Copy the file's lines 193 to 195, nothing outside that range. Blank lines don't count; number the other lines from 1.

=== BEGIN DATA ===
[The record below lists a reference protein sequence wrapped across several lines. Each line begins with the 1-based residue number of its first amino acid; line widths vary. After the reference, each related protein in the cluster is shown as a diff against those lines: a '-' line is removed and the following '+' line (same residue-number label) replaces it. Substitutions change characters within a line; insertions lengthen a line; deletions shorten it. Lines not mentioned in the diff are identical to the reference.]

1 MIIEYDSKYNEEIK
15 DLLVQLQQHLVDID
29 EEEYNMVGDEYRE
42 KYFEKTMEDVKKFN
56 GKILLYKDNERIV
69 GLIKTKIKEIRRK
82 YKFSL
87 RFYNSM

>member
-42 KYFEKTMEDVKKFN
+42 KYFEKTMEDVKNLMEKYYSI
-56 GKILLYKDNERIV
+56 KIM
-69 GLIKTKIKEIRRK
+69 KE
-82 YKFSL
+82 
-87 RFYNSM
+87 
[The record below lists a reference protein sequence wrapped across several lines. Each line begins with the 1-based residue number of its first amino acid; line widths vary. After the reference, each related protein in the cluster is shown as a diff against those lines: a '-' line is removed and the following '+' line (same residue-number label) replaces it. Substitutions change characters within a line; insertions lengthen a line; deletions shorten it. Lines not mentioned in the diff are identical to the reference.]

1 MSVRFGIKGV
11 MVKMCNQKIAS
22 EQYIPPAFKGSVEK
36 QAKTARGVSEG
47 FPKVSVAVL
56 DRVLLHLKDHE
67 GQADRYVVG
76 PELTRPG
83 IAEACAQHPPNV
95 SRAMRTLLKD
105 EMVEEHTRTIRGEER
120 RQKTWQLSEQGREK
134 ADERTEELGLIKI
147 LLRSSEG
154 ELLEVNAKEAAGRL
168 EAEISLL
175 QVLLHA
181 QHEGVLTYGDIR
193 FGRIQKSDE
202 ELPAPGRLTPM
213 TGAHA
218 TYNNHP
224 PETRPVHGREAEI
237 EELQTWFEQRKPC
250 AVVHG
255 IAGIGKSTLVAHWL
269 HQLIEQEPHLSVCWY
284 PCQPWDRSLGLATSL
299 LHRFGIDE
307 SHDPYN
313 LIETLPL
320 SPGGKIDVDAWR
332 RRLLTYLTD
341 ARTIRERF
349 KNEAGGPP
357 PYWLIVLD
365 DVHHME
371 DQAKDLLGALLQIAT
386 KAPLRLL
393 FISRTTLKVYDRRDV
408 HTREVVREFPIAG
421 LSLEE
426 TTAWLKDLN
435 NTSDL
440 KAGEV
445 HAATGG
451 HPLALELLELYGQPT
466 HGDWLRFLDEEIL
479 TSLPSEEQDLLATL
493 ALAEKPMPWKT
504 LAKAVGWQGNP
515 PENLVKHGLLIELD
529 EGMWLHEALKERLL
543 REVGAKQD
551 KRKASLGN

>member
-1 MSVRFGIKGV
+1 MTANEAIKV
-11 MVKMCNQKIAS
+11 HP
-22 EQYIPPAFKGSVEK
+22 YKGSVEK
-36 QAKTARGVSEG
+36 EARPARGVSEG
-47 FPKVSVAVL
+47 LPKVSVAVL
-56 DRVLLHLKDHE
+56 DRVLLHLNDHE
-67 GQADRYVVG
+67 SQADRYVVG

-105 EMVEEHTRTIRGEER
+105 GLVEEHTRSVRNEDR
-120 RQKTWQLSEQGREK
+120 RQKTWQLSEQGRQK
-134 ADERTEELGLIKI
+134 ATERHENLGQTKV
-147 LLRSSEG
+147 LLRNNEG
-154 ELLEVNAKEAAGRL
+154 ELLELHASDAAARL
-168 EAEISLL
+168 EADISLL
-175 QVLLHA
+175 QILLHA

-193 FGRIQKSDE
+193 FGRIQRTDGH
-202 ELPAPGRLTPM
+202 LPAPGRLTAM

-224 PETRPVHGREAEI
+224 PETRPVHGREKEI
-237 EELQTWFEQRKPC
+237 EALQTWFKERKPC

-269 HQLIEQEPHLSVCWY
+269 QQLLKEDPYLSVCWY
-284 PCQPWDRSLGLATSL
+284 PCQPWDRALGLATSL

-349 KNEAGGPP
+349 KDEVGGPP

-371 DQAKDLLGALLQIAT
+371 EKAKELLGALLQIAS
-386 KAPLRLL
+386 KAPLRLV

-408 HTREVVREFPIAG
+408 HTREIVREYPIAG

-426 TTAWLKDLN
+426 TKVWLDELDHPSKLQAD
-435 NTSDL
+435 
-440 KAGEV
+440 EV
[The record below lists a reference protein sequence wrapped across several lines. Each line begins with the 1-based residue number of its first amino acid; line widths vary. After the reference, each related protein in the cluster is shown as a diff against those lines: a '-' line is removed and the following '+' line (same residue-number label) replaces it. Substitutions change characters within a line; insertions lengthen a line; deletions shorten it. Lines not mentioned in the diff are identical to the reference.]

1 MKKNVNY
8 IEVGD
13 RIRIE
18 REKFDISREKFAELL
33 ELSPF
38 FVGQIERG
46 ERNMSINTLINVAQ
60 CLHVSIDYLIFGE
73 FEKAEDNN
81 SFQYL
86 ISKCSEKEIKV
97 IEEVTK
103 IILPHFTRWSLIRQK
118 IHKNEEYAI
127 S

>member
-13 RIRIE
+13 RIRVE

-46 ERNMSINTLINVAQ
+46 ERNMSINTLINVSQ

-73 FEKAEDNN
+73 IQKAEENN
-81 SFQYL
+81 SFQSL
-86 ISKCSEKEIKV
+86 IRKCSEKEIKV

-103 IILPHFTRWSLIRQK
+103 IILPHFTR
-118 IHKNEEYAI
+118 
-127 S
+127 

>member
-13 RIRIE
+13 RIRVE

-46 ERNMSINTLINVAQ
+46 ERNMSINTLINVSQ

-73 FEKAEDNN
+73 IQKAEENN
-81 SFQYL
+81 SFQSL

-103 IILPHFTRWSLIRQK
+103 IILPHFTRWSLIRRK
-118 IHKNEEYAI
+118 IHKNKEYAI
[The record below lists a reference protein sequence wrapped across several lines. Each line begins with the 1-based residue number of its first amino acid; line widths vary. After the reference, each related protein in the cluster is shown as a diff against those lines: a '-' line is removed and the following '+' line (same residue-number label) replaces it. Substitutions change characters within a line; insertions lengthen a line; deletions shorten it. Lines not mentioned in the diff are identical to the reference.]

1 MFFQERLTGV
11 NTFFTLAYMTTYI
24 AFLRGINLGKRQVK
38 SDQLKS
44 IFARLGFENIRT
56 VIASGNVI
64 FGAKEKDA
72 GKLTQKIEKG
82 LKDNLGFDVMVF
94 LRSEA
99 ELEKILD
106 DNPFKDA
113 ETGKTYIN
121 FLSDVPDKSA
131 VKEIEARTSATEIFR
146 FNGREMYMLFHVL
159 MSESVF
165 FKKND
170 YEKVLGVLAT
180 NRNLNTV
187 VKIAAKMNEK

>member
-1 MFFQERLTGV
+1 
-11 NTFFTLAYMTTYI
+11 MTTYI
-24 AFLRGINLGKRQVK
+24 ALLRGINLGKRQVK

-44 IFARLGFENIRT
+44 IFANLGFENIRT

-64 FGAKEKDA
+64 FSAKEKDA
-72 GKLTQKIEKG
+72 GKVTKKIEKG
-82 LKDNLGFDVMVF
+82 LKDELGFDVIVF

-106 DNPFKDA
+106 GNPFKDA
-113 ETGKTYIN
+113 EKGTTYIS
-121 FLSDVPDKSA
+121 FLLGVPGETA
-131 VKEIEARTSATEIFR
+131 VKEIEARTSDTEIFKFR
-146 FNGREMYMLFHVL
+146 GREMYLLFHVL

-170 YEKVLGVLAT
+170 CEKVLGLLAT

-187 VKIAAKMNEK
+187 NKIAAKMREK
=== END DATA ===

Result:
131 VKEIEARTSATEIFR
146 FNGREMYMLFHVL
159 MSESVF